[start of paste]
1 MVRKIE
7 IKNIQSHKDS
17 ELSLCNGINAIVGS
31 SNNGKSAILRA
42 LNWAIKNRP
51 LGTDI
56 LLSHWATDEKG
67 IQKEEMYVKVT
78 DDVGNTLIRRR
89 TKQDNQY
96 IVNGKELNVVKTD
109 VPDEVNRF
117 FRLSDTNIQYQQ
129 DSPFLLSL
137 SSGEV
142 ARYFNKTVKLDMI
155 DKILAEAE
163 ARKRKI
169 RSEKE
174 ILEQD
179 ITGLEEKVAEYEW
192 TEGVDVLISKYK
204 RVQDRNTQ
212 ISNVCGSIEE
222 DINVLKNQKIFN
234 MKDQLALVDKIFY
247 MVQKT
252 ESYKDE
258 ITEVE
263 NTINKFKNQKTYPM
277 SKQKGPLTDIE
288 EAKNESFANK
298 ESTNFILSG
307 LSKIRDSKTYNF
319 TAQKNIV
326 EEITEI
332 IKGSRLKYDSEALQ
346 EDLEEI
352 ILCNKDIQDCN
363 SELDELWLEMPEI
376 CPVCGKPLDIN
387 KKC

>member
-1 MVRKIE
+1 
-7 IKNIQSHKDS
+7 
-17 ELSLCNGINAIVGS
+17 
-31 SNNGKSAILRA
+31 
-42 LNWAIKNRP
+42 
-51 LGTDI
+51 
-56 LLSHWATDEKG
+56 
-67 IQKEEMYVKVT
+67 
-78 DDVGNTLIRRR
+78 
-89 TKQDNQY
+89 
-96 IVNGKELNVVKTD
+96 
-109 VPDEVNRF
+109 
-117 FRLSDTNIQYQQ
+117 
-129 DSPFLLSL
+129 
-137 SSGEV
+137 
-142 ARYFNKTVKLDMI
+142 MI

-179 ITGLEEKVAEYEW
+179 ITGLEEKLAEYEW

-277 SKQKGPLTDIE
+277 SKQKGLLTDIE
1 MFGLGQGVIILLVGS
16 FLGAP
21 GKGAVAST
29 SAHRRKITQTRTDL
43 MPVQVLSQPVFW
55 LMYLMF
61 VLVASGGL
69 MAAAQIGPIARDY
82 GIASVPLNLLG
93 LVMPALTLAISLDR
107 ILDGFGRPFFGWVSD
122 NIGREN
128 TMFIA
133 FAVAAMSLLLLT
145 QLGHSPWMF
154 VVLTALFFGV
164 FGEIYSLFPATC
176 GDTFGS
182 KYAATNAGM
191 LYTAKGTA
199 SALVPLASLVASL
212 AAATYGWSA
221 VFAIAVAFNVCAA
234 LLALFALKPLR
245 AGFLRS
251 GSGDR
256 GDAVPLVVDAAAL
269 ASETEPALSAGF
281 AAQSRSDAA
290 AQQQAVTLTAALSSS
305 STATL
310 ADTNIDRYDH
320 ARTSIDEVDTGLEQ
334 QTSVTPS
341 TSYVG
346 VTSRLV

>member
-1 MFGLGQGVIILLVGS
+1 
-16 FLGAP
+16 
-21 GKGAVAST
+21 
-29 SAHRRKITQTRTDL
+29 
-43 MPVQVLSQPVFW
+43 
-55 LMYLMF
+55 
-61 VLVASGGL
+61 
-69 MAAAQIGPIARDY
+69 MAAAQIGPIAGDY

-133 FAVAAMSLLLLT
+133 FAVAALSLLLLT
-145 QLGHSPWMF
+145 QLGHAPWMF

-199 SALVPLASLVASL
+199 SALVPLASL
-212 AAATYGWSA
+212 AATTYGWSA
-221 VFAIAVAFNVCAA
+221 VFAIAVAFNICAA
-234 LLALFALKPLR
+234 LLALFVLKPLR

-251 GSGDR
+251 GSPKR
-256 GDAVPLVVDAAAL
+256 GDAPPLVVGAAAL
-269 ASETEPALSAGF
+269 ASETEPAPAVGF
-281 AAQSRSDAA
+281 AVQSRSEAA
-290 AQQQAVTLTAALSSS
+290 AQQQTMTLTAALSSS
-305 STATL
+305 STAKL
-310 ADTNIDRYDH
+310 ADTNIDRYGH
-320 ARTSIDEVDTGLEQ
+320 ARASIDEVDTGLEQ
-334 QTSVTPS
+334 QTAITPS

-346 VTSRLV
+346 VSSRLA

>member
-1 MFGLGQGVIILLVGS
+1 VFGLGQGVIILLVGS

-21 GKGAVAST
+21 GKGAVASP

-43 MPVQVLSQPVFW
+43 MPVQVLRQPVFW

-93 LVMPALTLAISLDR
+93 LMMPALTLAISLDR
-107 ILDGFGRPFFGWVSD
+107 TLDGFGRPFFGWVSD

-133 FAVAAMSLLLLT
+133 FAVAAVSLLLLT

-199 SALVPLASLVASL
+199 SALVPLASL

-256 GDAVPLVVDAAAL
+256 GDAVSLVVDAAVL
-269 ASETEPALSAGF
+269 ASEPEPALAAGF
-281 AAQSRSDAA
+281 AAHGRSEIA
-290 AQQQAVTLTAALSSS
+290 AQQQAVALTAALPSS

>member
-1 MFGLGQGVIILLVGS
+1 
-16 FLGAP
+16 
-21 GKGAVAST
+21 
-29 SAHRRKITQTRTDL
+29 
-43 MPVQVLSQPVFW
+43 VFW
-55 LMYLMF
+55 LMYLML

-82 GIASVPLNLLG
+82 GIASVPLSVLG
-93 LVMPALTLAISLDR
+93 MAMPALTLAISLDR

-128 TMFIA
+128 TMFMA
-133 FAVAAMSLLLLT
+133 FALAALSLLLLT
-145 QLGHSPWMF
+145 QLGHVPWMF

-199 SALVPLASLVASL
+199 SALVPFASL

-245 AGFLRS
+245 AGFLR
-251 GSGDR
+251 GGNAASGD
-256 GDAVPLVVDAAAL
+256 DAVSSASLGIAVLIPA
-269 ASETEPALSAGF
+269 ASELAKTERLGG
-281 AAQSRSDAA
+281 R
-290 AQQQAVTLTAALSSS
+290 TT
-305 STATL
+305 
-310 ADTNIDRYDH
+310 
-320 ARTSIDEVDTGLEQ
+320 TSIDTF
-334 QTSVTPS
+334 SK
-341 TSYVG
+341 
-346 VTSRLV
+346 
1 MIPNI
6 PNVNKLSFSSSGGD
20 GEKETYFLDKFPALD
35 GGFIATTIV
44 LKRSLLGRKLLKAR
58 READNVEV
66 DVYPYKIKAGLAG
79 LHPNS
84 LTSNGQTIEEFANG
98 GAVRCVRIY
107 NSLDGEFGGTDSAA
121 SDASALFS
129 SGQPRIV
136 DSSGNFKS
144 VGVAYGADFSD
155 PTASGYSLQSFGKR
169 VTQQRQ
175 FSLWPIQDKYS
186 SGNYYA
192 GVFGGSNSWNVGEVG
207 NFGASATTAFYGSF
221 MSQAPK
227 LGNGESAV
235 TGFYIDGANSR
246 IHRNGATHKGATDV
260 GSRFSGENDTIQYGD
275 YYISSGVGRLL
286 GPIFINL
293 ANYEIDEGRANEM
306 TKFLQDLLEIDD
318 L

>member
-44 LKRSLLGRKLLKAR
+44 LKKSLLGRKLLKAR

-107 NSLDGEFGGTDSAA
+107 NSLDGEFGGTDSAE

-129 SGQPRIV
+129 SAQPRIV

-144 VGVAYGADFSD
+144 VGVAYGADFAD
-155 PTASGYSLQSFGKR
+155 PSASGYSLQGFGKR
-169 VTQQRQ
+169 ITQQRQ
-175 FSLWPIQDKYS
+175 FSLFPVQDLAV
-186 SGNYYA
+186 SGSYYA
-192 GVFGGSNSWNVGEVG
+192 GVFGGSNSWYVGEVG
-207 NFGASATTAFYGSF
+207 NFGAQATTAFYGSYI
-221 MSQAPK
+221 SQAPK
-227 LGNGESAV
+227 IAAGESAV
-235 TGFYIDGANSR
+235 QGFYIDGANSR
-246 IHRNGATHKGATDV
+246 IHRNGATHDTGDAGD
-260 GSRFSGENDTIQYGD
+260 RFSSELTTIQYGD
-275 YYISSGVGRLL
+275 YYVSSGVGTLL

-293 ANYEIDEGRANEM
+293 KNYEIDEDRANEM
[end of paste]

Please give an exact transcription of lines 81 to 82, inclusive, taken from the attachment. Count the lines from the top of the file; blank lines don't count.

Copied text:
16 FLGAP
21 GKGAVAST